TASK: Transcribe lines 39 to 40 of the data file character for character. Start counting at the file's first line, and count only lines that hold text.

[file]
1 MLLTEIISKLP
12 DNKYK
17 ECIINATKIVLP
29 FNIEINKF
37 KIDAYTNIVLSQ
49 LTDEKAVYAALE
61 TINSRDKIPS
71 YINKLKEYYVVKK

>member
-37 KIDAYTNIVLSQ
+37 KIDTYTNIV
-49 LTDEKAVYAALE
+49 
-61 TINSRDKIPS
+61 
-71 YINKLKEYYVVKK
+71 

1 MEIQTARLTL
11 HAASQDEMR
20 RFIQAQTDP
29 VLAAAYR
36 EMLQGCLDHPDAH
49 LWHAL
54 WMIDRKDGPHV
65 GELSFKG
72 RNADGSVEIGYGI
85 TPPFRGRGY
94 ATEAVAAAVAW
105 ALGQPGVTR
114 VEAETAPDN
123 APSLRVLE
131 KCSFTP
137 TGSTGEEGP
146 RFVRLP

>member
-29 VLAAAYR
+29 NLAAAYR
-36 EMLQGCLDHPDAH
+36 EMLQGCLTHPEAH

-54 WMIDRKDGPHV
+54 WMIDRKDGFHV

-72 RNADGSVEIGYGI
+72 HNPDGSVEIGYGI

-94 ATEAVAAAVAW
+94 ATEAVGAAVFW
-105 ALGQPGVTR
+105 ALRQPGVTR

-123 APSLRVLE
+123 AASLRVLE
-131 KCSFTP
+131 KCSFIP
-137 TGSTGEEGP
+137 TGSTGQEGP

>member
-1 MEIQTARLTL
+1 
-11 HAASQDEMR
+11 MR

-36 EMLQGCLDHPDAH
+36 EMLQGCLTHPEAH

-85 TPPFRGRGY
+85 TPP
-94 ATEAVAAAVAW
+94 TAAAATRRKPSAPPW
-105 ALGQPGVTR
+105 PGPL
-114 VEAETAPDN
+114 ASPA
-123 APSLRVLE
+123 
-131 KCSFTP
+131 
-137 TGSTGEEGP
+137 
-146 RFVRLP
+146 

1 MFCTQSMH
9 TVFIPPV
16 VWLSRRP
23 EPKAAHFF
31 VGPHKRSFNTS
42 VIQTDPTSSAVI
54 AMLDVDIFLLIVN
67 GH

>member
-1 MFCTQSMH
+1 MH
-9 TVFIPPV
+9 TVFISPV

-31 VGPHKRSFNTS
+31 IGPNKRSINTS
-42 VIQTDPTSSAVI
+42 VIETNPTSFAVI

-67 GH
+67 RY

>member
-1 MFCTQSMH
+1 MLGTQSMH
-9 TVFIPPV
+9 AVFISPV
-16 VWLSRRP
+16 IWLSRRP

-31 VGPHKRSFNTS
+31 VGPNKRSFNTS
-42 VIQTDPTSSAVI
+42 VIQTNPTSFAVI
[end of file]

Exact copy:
+36 EMLQGCLTHPEAH

-54 WMIDRKDGPHV